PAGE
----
Pensions-What UPS’s $2 billon Bond Sale Represents

November 9th, 2010 by hackel No comments »

UPS sold $2 billion in long-term bonds to fund its pensions yesterday, raising its total debt/equity to over 100%.

Although UPS is a solid and consistent generator of both free and operating cash flows, we saw that during the credit crisis of a short couple of years ago, even UPS’s fixed income securities could be impaired.

» Read more: Pensions-What UPS’s $2 billon Bond Sale Represents

Free Cash Flow Growth Led by Strong Cost Cutting and a Tad of Financial Engineering

November 8th, 2010 by hackel No comments »

If equity markets represent the flawless leading economic indicator generally believed, investors should be very comfortable nowadays. After all, the S&P 500 is up almost 12% so far this year. Yet, economists remain generally concerned.

Is it not then unreasonable to ask:   Are the glorious headlines trumpeting rising free cash flows portending a sustainable and durable continuation of the economic expansion or perhaps the result of severe cost cutting with a dose of imaginative accounting?

» Read more: Free Cash Flow Growth Led by Strong Cost Cutting and a Tad of Financial Engineering

Self Insurance-Boost to Cash Flow but Risk (Cost Of Capital) As Well

October 28th, 2010 by hackel No comments »

The province of insurance is often a misunderstood and lightly inspected area of security analysis. It is, however, becoming increasingly important in cash flow and risk analysis in light of rising health care costs, growth in corporate assets, a seemingly higher incidence of natural disasters and lawsuits, and other specialized needs for which insurance is required. This has resulted in the rising use of self-insurance as a cash savings technique.

» Read more: Self Insurance-Boost to Cash Flow but Risk (Cost Of Capital) As Well

Death, Taxes, and Health Care Costs

October 25th, 2010 by hackel No comments »

Ken Hackel, president of institutional equity manager, CT Capital, and author of Security Valuation and Risk Analysis (McGraw-Hill, 2010), warned about six months ago, of the impending pension liability. Now, as expected, firms with large defined benefit plans are fessing up to the power of the discount rate on the ultimate liability, which is now resulting in stepped-up contributions. Hackel estimates that for many firms, with 10-year Treasury bonds at 2.5%, a further 1% reduction in current yields could very well have the same impact as a 20% reduction in the estimated long-term investment return assumption. When Kenneth first started writing of the liability, a 1% reduction was roughly equivalent to a 15% decline.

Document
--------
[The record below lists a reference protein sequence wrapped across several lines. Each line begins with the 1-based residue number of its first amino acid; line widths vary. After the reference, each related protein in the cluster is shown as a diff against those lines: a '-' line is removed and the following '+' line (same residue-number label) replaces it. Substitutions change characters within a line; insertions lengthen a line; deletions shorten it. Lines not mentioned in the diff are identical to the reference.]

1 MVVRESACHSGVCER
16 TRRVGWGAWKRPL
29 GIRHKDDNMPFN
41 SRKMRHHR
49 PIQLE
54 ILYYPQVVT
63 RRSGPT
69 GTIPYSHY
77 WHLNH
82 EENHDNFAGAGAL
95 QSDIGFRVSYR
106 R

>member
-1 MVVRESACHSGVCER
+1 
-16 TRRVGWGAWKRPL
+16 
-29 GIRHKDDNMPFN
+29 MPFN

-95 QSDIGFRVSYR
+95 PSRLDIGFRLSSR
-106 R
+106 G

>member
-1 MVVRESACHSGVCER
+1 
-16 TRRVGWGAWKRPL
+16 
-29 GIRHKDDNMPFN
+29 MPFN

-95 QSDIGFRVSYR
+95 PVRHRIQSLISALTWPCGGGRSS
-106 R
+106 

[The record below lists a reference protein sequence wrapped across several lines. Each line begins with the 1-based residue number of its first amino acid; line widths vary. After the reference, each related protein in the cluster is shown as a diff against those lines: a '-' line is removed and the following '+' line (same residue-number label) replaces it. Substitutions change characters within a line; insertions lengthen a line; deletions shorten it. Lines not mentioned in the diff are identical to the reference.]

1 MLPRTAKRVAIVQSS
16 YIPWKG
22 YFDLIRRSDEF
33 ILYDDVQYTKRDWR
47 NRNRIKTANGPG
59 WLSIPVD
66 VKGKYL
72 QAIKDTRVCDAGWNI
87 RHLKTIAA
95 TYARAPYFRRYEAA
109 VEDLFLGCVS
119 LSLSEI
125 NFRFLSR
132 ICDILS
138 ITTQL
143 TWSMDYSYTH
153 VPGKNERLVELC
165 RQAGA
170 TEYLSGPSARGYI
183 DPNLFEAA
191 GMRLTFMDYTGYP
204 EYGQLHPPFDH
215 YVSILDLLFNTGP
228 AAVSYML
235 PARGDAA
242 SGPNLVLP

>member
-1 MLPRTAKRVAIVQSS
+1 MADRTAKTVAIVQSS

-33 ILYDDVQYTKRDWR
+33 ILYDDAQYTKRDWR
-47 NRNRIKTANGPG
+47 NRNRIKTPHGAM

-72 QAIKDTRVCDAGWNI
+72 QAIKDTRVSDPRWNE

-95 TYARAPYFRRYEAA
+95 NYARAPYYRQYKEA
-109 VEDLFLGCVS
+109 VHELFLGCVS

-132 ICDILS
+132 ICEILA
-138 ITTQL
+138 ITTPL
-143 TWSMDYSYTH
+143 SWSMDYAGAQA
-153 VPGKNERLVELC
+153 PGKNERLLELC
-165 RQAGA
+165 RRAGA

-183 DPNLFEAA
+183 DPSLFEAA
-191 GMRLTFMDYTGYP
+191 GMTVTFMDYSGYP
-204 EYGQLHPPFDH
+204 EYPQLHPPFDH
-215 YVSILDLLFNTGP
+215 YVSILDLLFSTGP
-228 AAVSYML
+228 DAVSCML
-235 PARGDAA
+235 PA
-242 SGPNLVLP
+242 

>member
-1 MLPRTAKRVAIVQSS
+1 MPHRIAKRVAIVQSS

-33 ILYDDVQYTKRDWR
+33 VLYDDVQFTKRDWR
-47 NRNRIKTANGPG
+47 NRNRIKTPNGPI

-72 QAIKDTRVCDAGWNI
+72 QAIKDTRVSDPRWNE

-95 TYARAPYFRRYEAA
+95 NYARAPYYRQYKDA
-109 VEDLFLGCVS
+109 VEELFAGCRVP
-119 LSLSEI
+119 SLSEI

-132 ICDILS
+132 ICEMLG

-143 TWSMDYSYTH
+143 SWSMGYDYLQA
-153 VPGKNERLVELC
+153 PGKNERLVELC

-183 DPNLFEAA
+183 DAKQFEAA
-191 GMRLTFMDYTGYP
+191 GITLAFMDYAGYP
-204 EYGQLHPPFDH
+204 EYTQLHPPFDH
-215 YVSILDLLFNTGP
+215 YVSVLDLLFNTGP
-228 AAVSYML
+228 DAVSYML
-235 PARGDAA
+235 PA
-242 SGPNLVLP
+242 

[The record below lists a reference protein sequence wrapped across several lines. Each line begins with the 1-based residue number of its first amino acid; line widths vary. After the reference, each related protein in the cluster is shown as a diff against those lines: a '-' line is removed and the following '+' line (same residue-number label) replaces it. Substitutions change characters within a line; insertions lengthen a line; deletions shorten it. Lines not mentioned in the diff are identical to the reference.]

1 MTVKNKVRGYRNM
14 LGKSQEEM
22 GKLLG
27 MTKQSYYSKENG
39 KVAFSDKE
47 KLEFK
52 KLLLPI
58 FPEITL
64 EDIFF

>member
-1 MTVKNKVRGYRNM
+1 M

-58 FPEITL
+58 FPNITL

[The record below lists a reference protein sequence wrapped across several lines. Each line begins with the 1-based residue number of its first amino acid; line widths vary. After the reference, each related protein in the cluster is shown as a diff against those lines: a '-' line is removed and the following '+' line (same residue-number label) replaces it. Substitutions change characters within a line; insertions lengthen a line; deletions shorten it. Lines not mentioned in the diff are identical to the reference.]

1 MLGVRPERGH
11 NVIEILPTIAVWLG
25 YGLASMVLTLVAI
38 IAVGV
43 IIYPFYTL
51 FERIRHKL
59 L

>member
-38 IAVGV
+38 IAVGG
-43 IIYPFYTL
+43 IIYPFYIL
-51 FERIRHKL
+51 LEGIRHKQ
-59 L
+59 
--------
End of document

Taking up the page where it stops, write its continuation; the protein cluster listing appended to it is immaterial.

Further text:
» Read more: Death, Taxes, and Health Care Costs

It’s Here!-After All, It Only Took 40 Years

October 22nd, 2010 by hackel No comments »

Tell us what your new book is about?

Rarely does a does a book on finance and investments “break important new ground.”  I believe Security Valuation and Risk Analysis, encompassing my four decades covering about every facet of security analysis and corporate finance, does so.

» Read more: It’s Here!-After All, It Only Took 40 Years

Credit and Cost of Capital As Superior Predictors of Recession, Expansion and Stock Prices

October 18th, 2010 by hackel No comments »

Kenneth Hackel, president of institutional investment advisor, CT Capital LLC, submits that the lessons related to the crisis of the credit markets during 2007-2009, including effects on the economic and financial markets, have been well constructed. What he believes is not as well-known, is  the equity market, as measured by the S&P 500, has lost much of its prowess as a forecaster of pending economic change, and therefore as a forecasting tool of pending recession and expansion.

» Read more: Credit and Cost of Capital As Superior Predictors of Recession, Expansion and Stock Prices

Do You Really Understand Cash Flow Analysis?

October 8th, 2010 by hackel No comments »

Given the rise in financial valuations the past 7 weeks without any obvious increase in economic strength also present in the “Main Street” economy, detailed security analysis is now taking on increased gravity. This is especially so with another earnings “season” upon us, and with it, an avalanche of references to cash flow and free cash flow. If only investors and financial reporters had greater clarity regarding cash flow analysis, stock volatility would be much reduced and investors’ financial results improved.